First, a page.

Put Your Hand in the Hand…


There I was, at the top of a very large NFL Championship Trophy, looking over the Central Asian steppe, surrounded by Kazakhstani school children-humming. The tune? “Put your Hand in the Hand of the man…” Half-way around the world, on a scholarship to help me and other teachers learn about Central Asia,  adorable middle-schoolers  took their turn at what one of our professors  referred to as, ‘legacy building.’

At the top of Bayterek Tower in Astana, Kazakhstan, is a two-storied Golden Sphere. On the sphere’s second floor sits a pedestal with a golden hand imprint. That imprint is not the hand of Johnny Unitas or Peyton Manning. It is the hand print of Kazakhstan’s first and only president, President Nursultan Nazarbayev. The students took turns placing their hand in the presidential imprint and made a customary wish. I took my turn at the pedestal,  but forgot to make my wish. I was more worried about getting a good photo for the folks back home, you know, for my own legacy building.

Nazarbayev has run Kazakhstan, formerly part of the USSR, for the last twenty-nine years, since the collapse of the Soviet Union in 1992. He’s basically self-appointed. When he runs for elections, he runs uncontested because, well, that’s how things roll in Kazakhstan. He’s seventy-nine and recently announced that he would remain president for life. He will name his successor before too long.

We stayed at Nazarbayev University, the country’s flagship university. All courses are taught in English by international scholars, many of whom hail from the USA. In our conversations with students- many  spoke excellent English and studied economics, mining, engineering, medicine, etc.- we asked them to opine about their long-standing president. We astute teachers, prefaced our remarks by questioning the lack of democracy. Few students we spoke with were critical. Very few. They reported that they hoped that the transition between Nazarbayev and his successor would be stable.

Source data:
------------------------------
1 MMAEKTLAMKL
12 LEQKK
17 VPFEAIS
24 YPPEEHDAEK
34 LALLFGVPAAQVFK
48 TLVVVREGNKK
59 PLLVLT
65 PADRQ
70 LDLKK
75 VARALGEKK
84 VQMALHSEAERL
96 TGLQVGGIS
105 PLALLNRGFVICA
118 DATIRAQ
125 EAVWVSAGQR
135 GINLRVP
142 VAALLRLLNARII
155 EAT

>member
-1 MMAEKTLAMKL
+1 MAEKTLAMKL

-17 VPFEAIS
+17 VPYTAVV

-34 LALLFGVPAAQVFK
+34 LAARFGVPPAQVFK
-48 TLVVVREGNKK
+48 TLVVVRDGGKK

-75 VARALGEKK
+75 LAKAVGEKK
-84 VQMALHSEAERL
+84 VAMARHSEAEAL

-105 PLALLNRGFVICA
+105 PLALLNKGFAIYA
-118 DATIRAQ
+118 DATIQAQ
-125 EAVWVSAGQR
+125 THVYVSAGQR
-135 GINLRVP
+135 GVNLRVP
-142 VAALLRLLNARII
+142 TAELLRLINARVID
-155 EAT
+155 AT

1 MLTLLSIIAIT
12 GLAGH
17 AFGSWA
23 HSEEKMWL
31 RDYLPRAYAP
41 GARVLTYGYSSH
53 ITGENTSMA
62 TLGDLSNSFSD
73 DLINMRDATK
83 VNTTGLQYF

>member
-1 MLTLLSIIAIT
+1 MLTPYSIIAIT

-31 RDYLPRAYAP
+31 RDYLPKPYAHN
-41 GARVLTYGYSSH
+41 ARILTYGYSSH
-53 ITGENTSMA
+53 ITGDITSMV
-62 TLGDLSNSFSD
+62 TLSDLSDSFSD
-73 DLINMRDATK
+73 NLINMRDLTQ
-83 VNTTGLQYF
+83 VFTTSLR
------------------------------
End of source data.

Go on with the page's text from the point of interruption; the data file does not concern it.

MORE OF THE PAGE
We also traveled to Uzbekistan, also once part of the USSR. Mosques and beautiful Islamic mausoleums replaced the Nazarbayev’s golden sphere. We went back in time along the Silk Road, to Alexander the Great’s stomping grounds. I met tourists from all over the globe. On the steps of Remnant Square in the city of Samarkand, I asked our Uzbek guide, Moshkura, to share her take on Uzbekistan politics. When the Soviet Union collapsed, Uzbekistan’s economy went with it. Moshkura was seventeen. She and her people were worried about having enough food to eat. She told me she had great love for her deceased president because he brought food to the republic and, here’s that word again, stability. That president served twenty-five years and now his successor, just two years in, is trying to strengthen Uzbekistan’s economy.

Of the many things I learned on this adventure, I learned that when a relatively young country is formerly part of one of history’s most powerful and aggressive nation-states, then stability moves up the chart as a priority, even surpassing things like free and open elections.

I’ve traveled some and I’ve noticed when Americans travel, they often see the places they visit through the lens of their own reality. It’s impossible not to do that. We have such a high regard for our democratic institutions and economic abundance, that we tend to critique other lands and peoples by our own standards. The longer I was in Central Asia, the less critical I became. So many of the people I met, even despite the language barrier (and lack of democracy), were generous, kind, and welcoming. They embraced me and my colleagues-and our questions-with grace.

They too, see the rest of the world through their own lenses. So many times, when I identified myself as an American, hands went skyward, and young people gushed their affection for the USA,  announcing their dream to travel here one day.

This land of ours has built its own legacy, and it continues to be the envy of many on this planet. I return to the classroom intent on teaching about that legacy-the full legacy- in hopes that the imprint I and my students will leave will be one of freedom, stability, and respect for all of humanity.